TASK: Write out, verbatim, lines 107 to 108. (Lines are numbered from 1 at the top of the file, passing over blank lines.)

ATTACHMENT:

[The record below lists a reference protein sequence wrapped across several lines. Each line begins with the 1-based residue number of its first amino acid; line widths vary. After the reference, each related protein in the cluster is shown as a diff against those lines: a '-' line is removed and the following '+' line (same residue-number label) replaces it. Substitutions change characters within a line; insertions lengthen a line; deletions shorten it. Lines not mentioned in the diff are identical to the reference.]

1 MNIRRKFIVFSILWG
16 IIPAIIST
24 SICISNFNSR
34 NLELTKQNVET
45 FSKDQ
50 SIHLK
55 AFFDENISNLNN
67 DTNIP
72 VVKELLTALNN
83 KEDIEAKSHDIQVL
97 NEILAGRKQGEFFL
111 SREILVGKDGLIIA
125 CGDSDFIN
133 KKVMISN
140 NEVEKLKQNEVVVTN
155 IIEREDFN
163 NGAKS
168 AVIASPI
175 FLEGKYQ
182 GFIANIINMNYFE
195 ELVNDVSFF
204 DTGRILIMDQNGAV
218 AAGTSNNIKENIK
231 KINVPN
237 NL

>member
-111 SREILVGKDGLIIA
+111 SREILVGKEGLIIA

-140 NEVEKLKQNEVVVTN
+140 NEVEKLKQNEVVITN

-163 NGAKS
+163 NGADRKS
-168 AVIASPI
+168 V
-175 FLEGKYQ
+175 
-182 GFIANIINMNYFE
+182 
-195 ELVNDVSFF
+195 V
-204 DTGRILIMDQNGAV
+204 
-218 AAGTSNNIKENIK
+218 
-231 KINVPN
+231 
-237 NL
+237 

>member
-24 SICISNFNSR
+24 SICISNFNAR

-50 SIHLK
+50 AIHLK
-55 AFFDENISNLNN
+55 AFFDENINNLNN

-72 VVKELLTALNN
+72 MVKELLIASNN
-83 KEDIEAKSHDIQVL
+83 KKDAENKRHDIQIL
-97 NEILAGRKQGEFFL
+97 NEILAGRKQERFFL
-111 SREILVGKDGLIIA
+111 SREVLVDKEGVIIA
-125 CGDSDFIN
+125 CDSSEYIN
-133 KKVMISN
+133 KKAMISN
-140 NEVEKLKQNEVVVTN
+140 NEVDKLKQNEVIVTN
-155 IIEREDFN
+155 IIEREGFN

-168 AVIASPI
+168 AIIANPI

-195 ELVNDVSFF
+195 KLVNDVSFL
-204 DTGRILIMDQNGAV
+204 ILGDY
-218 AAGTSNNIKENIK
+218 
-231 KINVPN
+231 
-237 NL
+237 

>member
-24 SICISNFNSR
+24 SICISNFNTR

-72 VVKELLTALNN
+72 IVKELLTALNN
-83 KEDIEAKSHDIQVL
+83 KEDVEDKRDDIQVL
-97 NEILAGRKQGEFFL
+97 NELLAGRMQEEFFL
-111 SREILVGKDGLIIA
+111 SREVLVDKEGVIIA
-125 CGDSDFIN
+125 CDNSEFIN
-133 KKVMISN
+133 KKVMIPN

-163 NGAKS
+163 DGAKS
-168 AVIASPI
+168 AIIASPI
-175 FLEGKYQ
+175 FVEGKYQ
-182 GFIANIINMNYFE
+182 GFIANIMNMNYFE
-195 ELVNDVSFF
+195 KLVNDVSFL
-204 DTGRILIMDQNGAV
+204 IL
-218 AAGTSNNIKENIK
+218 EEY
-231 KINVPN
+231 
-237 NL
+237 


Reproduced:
+182 GFIANIMNMNYFE
-195 ELVNDVSFF